In August 2022, astrophysicist Avi Loeb—now more famous as an aspiring alien-hunter than as a highly accomplished space scientist—suggested that an interstellar object that exploded above the Pacific Ocean in 2014 may have been not a meteor, as most observers had presumed, but a technological wonder from another planet. In the interests of “interstellar archaeology,” Loeb is currently seeking $1.5M in funding to dredge the ocean floor and hopefully fish up remnants of the shattered object. “If it has any buttons on it,” he has said, “I would love to press them.”
How quaint to believe that alien tech would still make use of buttons. How quaint to believe alien tech—or aliens themselves—would even be physical in their nature at all. Or, indeed, that they would be remotely comprehensible.
In Arkady and Boris Strugatsky’s classic 1972 Soviet sci-fi parable Roadside Picnic, unknown extra-terrestrials briefly land on Earth and, afterwards, leave behind all kinds of amazingly advanced technological detritus (rather like an extra-terrestrial version of this scene from Mad Men). The ETs’ physics-defying trash is wonderful to our primitive human eyes, but utterly incomprehensible in its actual mechanics and purpose: our species are like ants encountering the scattered, half-eaten remnants of a roadside picnic, unable to understand what the purpose of empty Pringles tubes and crushed-up cans of Fanta might be. Like the ants, people can find these impossible items, but have no idea how to use them.
The philosopher Ludwig Wittgenstein once argued that, “If a lion could speak, we could not understand him.” Yet today’s sky-watching scientists at SETI (Search for Extra-Terrestrial Intelligence) scan the heavens in search of ET radio signals, in the hopes that ET’s thought patterns are an analogue of our own.
In November 2022, the University of St Andrews announced the creation of a new SETI Post-Detection Hub, hosted by the establishment’s Centre for Exoplanet Science and Centre for Global Law and Governance, to act as an international clearinghouse for experts from scientific, legal, ethical and political fields to collaborate in “setting out impact assessments, protocols, procedures and treaties designed to enable a responsible response” to any newly detected ET presence. Clearly, it is hoped that the aliens, when they do arrive, will speak fluent government bureaucratese. According to John Elliott, the project’s chief co-ordinator, mankind’s knowledge “will be advanced many steps as we learn “Extra-Terrestrial,” just as happens when schoolchildren learn French.
PR materials promise that the hub’s existence will “close a substantial policy gap,” as there are no agreed global First Contact protocols established in international law for when aliens land for real. Accordingly, the hub will enlist “policy experts to work on topics ranging from message-decipherment and data analytics to the development of regulatory protocols, space law and societal impact strategies.” In H. G. Wells’ War of the Worlds, the invading Martians are ultimately defeated by the accidental ingestion of common Earth-borne viruses and bacteria; in Elliott’s Law of the Worlds, they will be disarmed instead by the forces of impenetrable twenty-first-century global contract law.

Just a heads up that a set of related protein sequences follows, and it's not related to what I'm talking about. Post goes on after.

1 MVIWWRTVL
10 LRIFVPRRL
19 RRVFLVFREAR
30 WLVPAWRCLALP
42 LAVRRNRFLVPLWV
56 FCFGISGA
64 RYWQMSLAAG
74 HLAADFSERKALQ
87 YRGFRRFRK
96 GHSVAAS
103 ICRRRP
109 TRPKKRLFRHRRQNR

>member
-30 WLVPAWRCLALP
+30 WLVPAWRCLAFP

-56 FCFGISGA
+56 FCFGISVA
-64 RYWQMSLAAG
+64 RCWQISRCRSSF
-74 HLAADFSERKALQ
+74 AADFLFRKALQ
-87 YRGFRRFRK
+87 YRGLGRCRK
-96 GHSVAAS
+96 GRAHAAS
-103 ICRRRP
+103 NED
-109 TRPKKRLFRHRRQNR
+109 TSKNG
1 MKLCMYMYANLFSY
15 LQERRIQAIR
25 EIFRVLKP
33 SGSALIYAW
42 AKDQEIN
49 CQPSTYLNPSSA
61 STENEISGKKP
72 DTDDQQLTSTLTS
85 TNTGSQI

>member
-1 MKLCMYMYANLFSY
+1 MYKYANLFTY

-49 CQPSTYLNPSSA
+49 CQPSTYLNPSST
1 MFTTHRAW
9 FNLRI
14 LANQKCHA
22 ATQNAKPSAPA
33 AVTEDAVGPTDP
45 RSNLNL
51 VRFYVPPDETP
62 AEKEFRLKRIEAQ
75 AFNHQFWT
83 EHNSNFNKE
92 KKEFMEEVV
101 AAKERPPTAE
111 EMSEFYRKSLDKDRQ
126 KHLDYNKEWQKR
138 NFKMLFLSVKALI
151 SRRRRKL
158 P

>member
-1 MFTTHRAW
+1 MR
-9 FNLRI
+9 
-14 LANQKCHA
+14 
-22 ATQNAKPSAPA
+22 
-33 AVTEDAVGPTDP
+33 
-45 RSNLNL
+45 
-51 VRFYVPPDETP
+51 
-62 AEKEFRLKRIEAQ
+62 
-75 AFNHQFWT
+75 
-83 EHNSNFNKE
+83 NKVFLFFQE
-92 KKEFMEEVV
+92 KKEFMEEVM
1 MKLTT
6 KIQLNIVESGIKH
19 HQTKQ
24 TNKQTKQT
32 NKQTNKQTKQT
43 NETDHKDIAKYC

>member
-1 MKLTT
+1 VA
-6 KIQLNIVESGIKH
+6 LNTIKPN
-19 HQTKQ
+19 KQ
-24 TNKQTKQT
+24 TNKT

Moral philosopher and professor of bioethics Peter Singer has explicitly considered whether alien beings might possess human rights—“inalienable rights,” as he punningly puts it. Singer is notably interested in the idea of animal rights and accuses humans of practising speciesism because we exploit animals, plants and bacteria for food, fur, pharmaceuticals and so forth. Referencing the 1982 Steven Spielberg movie ET, Singer habitually asks his students, “Would it have been ethically permissible for [human] scientists to kill ET and dissect him for the purposes of what would surely be extremely interesting scientific research?” He finds that they “unanimously reject” the idea.
As Singer points out, this response is probably due to the fact that Spielberg’s cute, wide-eyed ET has a broadly humanoid form and is presented as enjoying an unlikely emotional friendship with the movie’s main character, a ten-year-old boy. In reality, any true alien being mankind encounters may well be so unutterably alien that we might not feel quite as well disposed towards it, any more than we do towards the spiders we unthinkingly squash with a rolled-up newspaper. “It might be difficult to tell whether extra-terrestrial life-forms are capable of suffering or experiencing happiness,” Singer warns. Unless the aliens were roughly humanoid, would we treat them like we do bugs? Beetles and woodlice might be pleading for mercy every time we stamp on them as they scuttle across our carpets. How would we know?
According to Jill Stuart, a “specialist in the law of outer-space” at the London School of Economics, the true value of such exercises as those pursued by SETI is that, “We search the universe to discover ourselves, because it forces us to reflect back on how we relate to each other, how we relate to our environment, and how we relate to other species and people.” Maybe so; Wells himself meant his tale of Martians destroying primitive humanity with their hyper-advanced futuristic war-machines to be an allegory of European colonialists doing similar things to Australian Aborigines, armed as the natives were with only puny spears and boomerangs in the face of western Maxim guns and iron-clad warships.
Sourcing the Saucers